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ERP

Infor Cloudsuite Industrial

Infor Cloudsuite Industrial ERP is specifically designed for the manufacturing industry. Cloud based (multi tenant), multi site, complies to international financial and fiscal rules, easy to use, >5000 implementations worldwide.

BI

Tableau Business Intelligence

Helping people see and understand their data is the focus of Tableau. Easy to use and easy to connect with multiple (different) data sources. Start analyzing and visualizing your data today!

ERP

Infor Visual ERP

Infor Visual is designed for discrete SMB manufacturing companies. Easy to use, easy to implement, >4000 implementations worldwide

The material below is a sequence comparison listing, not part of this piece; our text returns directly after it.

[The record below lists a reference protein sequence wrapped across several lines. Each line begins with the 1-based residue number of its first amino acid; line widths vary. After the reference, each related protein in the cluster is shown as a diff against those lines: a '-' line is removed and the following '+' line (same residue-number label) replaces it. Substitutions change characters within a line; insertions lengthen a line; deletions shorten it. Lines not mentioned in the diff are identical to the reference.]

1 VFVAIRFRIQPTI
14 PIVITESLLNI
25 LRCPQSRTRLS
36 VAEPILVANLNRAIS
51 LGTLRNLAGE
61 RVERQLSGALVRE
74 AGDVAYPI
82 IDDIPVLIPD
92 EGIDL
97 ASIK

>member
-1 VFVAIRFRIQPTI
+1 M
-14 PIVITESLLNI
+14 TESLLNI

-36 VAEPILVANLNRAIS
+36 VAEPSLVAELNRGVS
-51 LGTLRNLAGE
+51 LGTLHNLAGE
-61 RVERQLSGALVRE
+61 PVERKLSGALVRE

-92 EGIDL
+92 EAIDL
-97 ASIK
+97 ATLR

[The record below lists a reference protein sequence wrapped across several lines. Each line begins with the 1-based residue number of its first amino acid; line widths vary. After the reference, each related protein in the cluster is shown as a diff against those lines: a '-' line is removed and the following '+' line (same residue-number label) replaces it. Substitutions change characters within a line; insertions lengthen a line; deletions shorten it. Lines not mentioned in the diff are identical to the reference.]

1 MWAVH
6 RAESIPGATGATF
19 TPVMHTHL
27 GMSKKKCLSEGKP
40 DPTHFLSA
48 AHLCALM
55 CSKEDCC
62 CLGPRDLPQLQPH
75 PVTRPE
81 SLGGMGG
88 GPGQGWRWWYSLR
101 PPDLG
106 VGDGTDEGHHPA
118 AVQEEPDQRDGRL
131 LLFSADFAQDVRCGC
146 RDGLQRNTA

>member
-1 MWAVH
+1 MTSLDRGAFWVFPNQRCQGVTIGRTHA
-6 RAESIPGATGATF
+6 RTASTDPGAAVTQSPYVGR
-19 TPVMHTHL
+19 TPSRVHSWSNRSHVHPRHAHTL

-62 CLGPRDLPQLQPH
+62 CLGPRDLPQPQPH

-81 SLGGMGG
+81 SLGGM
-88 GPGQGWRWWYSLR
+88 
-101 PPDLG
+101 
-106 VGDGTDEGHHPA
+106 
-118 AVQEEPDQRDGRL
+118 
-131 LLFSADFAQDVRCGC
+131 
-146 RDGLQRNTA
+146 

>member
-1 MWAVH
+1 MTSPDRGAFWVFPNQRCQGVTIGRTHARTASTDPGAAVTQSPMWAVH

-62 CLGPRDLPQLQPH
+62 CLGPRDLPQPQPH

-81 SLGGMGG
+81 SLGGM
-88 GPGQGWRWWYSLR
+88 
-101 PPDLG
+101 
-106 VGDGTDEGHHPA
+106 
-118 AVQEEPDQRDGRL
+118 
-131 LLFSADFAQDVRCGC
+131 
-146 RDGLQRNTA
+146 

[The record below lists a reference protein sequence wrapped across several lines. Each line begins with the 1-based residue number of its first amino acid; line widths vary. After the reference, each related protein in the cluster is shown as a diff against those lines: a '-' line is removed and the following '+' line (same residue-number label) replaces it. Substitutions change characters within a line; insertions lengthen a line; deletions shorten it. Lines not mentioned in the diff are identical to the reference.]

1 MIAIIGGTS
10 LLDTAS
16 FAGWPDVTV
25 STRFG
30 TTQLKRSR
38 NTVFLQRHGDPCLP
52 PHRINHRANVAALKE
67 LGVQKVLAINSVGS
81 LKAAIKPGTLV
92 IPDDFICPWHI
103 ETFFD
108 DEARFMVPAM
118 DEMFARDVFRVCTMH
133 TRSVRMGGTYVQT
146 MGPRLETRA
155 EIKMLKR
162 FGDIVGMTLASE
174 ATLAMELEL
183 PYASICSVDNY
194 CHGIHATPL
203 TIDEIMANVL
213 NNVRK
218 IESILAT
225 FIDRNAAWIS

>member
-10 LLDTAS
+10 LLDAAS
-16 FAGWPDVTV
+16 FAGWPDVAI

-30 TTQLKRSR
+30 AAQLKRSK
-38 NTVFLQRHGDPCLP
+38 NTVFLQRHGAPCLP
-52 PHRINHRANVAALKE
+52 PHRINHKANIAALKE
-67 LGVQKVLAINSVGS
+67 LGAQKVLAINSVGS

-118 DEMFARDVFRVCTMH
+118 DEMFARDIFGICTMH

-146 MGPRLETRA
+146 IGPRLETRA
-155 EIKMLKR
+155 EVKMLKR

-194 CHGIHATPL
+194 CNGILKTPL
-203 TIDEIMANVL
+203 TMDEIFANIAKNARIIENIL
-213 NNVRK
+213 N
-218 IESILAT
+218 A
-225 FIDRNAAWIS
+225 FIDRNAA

Quartess

Quartess is a Dutch IT company, founded in 2001 with a clear focus on the (discrete) manufacturing industry. We help our customers in realizing a better company performance with proven and recognized products from top software suppliers.

We represent:

  • Infor -as a gold channel partner Benelux & UK - with Infor Cloudsuite Industrial ERP & Infor Visual ERP
  • Tableau Software -as channel partner- with Tableau Business Intelligence

For these products Quartess employs certified and experienced consultants who will work -together with you- on the implementation and best use of the products. The combination of our knowledge of your industry and niche together with our knowledge of the products makes us a valuable partner for your project. Experience Quartess, invite us and let us work together for your maximum company performance!

We represent:
Leading manufacturing companies put their trust in Quartess: